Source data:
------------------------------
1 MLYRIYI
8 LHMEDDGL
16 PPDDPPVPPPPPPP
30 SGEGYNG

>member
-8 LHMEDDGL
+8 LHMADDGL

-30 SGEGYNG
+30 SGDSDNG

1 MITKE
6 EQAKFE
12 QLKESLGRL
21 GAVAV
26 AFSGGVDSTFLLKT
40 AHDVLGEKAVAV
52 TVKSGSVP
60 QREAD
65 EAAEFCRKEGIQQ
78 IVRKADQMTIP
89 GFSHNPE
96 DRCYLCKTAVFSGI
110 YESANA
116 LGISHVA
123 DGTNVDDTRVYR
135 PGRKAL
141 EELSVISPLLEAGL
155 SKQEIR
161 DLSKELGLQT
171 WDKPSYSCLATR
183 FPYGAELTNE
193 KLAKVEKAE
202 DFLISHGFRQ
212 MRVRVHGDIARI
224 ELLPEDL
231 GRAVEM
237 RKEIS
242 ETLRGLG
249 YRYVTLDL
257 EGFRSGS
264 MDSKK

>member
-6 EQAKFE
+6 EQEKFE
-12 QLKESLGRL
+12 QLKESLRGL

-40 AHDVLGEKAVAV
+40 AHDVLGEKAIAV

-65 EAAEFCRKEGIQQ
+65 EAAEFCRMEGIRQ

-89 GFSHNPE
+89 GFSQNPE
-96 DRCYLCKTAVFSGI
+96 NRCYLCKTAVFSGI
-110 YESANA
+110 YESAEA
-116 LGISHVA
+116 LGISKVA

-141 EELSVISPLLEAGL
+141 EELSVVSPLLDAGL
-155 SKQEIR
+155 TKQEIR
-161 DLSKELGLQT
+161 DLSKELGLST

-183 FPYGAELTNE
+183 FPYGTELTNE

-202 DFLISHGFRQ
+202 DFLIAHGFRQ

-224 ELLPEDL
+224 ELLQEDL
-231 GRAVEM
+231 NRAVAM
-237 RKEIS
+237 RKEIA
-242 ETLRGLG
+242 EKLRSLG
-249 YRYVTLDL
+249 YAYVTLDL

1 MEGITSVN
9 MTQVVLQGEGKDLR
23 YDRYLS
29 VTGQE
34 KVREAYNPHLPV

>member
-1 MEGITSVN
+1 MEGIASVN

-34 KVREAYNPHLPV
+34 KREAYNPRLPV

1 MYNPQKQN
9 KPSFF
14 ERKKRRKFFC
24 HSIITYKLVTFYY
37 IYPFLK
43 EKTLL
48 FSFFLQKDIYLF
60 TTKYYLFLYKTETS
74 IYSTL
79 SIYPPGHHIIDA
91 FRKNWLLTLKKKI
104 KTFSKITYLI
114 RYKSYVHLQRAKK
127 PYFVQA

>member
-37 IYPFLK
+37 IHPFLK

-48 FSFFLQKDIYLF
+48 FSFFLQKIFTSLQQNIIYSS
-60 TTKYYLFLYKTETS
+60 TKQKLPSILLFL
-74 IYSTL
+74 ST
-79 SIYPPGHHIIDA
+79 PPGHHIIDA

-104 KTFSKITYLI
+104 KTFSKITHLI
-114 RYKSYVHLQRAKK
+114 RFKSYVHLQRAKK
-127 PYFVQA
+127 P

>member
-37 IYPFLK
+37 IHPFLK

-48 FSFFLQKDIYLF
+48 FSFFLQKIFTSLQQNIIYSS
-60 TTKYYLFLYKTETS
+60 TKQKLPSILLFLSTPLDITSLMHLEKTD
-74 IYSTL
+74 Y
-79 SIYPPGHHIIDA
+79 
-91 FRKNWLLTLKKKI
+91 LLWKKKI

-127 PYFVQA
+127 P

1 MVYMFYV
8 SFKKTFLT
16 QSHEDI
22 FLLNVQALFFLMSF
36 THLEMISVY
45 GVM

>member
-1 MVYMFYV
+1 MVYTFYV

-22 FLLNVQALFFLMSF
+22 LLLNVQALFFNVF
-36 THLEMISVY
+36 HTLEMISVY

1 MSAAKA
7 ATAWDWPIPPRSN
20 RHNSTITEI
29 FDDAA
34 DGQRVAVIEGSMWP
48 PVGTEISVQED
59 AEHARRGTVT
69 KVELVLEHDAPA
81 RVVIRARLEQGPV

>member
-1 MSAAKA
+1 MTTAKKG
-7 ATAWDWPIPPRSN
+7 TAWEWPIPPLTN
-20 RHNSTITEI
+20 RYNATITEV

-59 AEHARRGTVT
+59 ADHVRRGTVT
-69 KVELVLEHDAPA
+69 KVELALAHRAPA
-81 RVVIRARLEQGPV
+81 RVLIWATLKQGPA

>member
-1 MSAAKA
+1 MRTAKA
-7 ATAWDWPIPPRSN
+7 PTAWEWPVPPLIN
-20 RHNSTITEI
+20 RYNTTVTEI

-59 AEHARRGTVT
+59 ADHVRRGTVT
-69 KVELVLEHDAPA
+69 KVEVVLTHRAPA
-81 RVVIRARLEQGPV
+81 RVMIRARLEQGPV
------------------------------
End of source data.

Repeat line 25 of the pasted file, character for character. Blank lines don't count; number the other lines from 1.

135 PGRKAL